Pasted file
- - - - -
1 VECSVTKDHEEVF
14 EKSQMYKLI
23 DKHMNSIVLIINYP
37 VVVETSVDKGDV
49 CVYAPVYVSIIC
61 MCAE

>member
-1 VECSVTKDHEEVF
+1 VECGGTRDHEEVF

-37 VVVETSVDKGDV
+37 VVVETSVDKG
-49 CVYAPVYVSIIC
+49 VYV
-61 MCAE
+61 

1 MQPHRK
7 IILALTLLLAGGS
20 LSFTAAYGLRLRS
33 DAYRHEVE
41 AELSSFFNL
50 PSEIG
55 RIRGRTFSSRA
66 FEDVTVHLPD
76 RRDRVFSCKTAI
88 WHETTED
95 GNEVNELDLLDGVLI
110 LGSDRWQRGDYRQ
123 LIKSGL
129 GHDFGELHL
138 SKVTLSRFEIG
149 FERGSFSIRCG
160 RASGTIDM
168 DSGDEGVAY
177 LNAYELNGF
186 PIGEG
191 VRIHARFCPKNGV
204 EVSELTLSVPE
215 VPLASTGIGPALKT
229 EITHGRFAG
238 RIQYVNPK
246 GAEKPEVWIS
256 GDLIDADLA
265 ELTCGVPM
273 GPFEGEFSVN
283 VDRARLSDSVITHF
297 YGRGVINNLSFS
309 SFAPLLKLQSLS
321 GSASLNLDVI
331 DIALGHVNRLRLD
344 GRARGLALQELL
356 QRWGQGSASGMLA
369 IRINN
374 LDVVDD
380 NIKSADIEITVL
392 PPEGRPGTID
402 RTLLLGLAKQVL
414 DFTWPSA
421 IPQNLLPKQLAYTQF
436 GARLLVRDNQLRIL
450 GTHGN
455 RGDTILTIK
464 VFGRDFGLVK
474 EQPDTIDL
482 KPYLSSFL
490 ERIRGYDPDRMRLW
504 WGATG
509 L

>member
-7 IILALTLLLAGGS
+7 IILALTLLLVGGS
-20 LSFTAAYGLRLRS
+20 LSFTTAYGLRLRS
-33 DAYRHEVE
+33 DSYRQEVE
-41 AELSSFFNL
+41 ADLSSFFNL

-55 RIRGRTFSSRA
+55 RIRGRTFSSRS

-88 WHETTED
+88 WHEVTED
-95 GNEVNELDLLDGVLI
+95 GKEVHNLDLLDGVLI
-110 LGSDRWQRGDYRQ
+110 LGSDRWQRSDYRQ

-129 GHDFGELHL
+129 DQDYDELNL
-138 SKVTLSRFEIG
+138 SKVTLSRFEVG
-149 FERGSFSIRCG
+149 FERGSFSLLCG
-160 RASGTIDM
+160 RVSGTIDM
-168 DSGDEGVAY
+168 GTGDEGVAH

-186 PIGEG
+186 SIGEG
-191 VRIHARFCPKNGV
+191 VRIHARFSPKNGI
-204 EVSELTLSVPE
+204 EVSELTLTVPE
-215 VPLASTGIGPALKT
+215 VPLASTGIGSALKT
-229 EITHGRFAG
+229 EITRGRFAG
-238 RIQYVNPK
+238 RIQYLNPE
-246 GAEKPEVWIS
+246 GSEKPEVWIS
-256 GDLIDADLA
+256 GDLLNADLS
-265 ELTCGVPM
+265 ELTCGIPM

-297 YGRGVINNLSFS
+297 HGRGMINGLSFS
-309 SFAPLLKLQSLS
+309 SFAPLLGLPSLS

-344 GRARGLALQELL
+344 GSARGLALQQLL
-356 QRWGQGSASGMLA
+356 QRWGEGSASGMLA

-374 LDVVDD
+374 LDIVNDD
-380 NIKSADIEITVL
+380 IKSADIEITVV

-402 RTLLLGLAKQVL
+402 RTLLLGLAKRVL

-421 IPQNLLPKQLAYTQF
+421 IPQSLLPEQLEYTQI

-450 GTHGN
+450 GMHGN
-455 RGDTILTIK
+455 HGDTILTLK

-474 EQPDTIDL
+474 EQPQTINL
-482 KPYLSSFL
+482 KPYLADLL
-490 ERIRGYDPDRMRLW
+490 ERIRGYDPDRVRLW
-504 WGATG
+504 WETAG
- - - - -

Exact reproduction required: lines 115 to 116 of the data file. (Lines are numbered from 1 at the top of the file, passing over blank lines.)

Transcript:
-309 SFAPLLKLQSLS
+309 SFAPLLGLPSLS